Harvard Student Predicts Green Bay Packers 2015 Season


The highly remarked “A-Way-Too-Early Prediction of the NFL Season” study broke a couple days ago with Harvard student Kurt Bullard using statistical analogies in predicting where each team in the NFL would finish for the 2015 regular season.

Just for fun, Lombardi Ave wanted to dissect Bullard’s formulas and predictions with where he had our beloved Green Bay Packers finishing in the 2015 season. Bullard’s study has drawn many interest from fans across the country.

Bullard used a numerous amount of astute statistics to try and get as close as he can to predicting the 2015 regular season. He notes on how he came to some of those statistics below.

"“The biggest challenge obviously is to come up with a sound way to estimate team strength, an endeavor that’s demanding considering the amount of personnel turnover each offseason and the lack of advanced statistics to evaluate player interactions. The method that I came up with uses Pro Football Reference’s Approximate Value statistic, the site’s best measure of trying to tease out individual talent. Then, using ESPN’s NFL depth charts, I aggregated each team’s per game approximate value of what I considered to be the “core” makeup of an NFL team: QB, RB, 2 WR, TE, Top 2 OL, the Top-4 “Front Seven” defensive players, and the Top-2 players from the secondary.”"

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Although Bullard has no way of predicting variables such as players getting hurt (or in today’s NFL suspended) as well as how rookies will preform, it should be noted the extensiveness he did take in order to predict the 2015 season. Along with looking at each team’s unique situation in terms of player prestige and roles, Bullard even gave some insight on the idea of players aging.

"This model does not account for aging, but I make the assumption that in aggregating these AV (approximate value) totals, the positive and negative effects of aging on an individual will, for a team, net out to around zero. So this model favors aging teams and may hinder up-and-coming teams."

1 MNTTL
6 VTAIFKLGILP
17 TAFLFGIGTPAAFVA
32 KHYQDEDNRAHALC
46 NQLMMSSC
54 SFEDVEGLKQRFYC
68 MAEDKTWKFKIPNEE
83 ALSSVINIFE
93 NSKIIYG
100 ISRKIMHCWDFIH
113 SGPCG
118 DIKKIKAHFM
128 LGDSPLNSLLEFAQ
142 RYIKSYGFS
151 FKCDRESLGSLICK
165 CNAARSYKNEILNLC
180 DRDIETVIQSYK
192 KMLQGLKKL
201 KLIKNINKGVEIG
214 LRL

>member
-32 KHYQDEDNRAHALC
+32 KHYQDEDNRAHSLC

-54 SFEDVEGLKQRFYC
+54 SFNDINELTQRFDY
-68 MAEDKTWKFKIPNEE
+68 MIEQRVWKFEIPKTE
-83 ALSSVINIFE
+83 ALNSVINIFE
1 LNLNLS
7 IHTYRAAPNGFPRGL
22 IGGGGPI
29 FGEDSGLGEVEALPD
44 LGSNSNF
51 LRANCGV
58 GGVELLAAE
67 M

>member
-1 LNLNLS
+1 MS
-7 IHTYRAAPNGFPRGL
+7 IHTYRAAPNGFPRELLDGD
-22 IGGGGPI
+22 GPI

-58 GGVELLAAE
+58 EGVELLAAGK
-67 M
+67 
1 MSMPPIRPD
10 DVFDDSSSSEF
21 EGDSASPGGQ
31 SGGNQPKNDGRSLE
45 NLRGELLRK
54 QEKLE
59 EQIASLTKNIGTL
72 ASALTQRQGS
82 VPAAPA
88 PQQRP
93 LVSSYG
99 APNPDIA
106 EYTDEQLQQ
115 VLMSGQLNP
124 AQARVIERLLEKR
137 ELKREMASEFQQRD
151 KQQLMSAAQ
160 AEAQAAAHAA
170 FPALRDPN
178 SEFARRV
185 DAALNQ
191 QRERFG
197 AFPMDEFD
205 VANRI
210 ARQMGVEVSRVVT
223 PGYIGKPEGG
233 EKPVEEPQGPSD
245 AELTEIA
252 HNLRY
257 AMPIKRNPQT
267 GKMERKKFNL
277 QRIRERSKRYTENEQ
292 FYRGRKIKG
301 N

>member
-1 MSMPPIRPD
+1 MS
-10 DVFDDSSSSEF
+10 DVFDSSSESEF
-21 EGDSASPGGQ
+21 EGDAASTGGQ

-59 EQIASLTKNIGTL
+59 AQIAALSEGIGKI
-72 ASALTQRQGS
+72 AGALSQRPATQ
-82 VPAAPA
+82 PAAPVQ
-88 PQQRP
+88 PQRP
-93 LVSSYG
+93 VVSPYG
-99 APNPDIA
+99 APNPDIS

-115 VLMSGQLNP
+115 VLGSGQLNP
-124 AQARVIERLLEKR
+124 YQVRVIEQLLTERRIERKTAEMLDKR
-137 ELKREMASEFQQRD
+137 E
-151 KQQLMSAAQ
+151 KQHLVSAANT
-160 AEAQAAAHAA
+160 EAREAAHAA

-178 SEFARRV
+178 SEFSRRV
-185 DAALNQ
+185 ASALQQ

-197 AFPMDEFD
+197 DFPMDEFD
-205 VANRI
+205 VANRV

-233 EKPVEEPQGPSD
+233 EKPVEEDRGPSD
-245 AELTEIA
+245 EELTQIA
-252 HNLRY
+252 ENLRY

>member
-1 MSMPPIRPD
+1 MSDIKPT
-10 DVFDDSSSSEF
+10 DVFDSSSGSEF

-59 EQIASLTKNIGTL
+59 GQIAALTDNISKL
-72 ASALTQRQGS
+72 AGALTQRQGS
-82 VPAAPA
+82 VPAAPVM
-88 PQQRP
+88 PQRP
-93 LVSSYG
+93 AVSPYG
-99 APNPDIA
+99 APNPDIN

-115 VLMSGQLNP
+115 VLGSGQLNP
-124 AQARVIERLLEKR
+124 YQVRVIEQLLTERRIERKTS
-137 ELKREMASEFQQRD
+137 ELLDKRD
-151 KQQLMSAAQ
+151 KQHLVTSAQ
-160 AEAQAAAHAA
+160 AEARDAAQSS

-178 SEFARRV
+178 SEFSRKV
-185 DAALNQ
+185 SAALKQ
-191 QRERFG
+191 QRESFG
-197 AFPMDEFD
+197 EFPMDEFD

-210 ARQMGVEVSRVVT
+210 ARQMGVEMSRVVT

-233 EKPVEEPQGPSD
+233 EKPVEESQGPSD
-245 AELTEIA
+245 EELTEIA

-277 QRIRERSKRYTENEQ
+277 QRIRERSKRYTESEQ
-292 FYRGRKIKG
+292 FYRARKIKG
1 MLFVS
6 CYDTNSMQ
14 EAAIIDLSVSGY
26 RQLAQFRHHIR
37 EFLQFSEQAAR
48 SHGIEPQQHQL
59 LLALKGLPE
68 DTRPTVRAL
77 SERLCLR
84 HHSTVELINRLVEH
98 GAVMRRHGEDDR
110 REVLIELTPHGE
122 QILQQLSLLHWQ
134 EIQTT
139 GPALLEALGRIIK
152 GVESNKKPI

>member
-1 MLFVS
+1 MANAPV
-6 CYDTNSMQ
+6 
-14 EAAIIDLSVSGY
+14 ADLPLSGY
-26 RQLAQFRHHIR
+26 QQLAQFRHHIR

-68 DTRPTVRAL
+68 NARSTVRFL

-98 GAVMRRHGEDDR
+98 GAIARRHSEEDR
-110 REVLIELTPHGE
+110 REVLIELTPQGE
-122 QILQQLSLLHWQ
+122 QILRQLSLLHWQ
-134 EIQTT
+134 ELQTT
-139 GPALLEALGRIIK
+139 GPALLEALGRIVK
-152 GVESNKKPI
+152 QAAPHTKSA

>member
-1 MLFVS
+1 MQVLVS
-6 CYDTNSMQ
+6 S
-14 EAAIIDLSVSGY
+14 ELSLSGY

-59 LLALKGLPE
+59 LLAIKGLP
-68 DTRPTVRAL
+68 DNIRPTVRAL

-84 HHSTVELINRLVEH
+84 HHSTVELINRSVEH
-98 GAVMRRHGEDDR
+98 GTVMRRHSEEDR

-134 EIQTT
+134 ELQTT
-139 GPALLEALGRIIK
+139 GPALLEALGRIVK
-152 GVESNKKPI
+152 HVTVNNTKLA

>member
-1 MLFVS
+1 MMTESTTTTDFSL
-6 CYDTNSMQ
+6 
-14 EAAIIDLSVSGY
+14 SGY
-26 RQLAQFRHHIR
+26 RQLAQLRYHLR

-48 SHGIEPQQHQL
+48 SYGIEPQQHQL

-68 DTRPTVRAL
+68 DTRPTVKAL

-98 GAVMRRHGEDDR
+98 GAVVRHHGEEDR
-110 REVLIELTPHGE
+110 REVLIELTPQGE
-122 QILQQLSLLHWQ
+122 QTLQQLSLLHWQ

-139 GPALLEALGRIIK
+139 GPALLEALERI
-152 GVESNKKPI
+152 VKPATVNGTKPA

Bullard included all of this information and included the strength of schedule variable for each team with regarding that the teams who finished with better records last season will have a tougher schedule in the crossover match ups this season, in compiling multiple formula’s he then ran each teams chances of making the playoffs for the 2015 season in a “Monte Carlo” type format

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Before we dive into where Green Bay stands in the conference, lets looks at how they stack up in the NFC North. With Green Bay receiving a 93% chance of making the playoffs, they stand 40% ahead of the closest team in the division the Detroit Lions at 53%. The Chicago Bears ended up third in the division with 25%, while the Minnesota Vikings rounded out the divsion with 12%. This NFC North came down to the final game of the regular season last year at Lambeau Field between Green Bay and Detroit and still both teams ended up making the playoffs. Even with the much lower percentage, Detroit still has the third highest probability in the NFC of making the playoffs, so the Detroit and Green Bay match ups (Week 10 and 13) this season will again carry a heavy significance.

Now while the study has Green Bay winning the NFC North, it rates them as the number two team in the NFC behind the Seattle Seahawks (95%). While the NFC Championship loss in January is still entrenched in the memory of every “Cheesehead” across the country, it also should be noted that the Packers are currently carrying a three game losing streak against Seattle.

What may be forgotten though, is that all three of those losses were played in Seattle and that’s counting the famous “failmary” loss in 2012. Seattle has not beaten Green Bay at home since 1999.

That being said, Green Bay will again battle Seattle for a fourth time in three years in Week 2 of the regular season, this time at Lambeau field. You can infer from the study that Bullard has Seattle probably winning that game.

Although all for fun, what do you think about Bullard’s predictions?

You can read Harvard student Keith Bullards article below:

A Way-Too-Early Prediction of the NFL Season

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